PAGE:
The results are in! Guest blogger Rachael Cristine Woody’s museum blog posts are always well received, but we noticed appreciation for three in particular, demonstrating readers’ interest in technology and in collaboration between libraries, archives and museums. They’re worthy of a reprise, and just in case there’s anyone out there who missed them the first time… please read on!
Drum roll please! The favorites, in no particular order, are:
“Museums are beginning to experiment with utilizing AR and VR to enhance the experience within the museum, or to deliver the museum to a virtual user.”
”Of the several 3D digitization options that have been explored in the last two decades, two have emerged as leaders in the museum and cultural heritage fields: Photogrammetry and LIDAR scanning. Both options are achievable in a museum setting once equipment costs, setup, and software are evaluated to determine the best fit for the museum.”
“As soon as technology allowed LAMs a way to online-publish collections together, LAMs began working to address their separation. Exploring ways to provide interactive collections regardless of entity is the first step in promoting continued intersections of libraries, archives, and museums.”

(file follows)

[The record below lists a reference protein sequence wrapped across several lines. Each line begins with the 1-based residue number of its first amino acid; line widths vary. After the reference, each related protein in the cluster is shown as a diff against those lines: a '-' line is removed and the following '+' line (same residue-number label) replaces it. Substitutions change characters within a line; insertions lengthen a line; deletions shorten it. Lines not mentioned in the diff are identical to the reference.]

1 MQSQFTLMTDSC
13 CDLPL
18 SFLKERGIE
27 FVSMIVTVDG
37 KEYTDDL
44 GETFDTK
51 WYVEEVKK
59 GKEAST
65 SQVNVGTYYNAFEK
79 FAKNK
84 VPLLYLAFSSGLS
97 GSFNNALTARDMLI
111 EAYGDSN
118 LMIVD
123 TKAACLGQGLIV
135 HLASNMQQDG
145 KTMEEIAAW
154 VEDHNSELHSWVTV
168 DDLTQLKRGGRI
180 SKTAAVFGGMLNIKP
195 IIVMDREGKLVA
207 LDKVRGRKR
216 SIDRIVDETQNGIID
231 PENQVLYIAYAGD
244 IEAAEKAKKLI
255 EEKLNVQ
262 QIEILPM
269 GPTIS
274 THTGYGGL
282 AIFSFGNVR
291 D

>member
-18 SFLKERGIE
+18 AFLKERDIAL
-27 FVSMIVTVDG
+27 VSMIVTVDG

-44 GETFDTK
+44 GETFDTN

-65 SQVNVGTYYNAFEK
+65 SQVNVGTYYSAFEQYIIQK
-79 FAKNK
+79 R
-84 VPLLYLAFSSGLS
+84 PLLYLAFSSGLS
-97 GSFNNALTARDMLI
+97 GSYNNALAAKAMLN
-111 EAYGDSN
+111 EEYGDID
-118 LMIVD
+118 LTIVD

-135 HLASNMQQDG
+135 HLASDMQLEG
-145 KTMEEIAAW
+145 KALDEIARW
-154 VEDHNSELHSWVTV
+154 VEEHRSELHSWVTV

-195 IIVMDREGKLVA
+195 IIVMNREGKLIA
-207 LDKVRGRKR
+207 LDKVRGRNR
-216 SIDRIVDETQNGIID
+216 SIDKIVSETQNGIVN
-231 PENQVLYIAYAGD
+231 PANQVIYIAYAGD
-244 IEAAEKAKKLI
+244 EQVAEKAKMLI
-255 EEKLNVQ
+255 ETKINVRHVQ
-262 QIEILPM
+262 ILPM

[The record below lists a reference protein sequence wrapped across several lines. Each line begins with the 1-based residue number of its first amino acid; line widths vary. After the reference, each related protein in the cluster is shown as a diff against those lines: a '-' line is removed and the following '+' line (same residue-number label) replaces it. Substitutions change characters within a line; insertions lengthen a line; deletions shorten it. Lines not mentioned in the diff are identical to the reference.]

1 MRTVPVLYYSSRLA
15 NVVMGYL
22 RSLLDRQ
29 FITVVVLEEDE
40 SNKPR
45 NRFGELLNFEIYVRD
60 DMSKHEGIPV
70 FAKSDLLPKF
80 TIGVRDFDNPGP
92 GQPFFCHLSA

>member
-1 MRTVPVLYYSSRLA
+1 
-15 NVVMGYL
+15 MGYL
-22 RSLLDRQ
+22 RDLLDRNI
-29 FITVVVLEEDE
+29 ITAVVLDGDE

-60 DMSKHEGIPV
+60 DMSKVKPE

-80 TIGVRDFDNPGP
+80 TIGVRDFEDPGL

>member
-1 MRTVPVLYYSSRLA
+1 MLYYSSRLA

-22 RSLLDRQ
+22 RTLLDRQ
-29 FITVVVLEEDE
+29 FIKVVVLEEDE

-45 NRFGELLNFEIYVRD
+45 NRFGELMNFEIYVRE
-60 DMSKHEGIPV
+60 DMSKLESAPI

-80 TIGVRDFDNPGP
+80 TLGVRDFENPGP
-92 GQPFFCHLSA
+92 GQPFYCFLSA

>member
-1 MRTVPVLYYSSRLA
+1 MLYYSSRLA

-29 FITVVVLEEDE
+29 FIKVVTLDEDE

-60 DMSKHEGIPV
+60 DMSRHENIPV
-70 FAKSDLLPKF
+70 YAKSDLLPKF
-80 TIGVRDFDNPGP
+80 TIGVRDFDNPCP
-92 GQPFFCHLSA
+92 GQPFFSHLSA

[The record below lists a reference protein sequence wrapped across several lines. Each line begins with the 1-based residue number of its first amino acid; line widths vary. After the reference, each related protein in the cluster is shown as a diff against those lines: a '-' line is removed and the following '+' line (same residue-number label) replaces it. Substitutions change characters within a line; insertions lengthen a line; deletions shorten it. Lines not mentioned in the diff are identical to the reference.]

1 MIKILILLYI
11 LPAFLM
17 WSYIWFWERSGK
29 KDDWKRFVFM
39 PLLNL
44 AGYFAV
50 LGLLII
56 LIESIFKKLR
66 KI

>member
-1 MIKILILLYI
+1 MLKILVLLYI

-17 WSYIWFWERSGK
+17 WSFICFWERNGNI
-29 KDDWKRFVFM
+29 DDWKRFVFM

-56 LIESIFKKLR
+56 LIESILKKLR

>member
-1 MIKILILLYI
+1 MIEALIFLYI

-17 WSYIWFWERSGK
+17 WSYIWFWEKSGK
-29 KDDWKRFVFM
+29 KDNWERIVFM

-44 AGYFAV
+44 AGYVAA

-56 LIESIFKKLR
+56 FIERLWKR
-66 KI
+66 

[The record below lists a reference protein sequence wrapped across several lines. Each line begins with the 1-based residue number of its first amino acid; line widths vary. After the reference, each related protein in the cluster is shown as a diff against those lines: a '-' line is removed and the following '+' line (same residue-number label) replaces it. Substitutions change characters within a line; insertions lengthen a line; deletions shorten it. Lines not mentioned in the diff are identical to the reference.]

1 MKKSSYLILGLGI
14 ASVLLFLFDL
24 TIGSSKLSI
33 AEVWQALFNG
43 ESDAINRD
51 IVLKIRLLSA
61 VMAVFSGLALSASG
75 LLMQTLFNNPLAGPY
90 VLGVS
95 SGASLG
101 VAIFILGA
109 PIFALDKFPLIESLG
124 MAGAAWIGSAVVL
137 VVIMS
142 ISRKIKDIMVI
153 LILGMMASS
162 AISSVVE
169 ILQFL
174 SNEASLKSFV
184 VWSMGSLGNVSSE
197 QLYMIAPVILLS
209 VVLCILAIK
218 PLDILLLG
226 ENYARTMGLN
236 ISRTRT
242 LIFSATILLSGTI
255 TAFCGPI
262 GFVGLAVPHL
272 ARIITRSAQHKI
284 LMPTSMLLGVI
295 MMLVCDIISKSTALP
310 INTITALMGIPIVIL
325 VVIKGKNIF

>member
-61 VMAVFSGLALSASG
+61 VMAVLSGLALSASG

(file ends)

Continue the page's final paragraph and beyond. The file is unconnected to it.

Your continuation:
We’re giving Think Clearly a well-deserved break over the holidays, but we’ll be back with brand new content beginning on January 7, 2019.
Best wishes for a wonderful holiday season, and a very happy New Year!
Museums have largely based their success on capitalist models, using for-profit values of power, productivity, and economic metrics of success.
Many disasters are driven by climate change; museums can use their nonpartisan credibility and communications skills to build climate policy consensus.
Mental health for both museum staff and the external museum community is important; museums can be good for our mental and physical health.
Analysis of some of society’s broader physical infrastructure issues that keep seniors from fully participating in the museum world.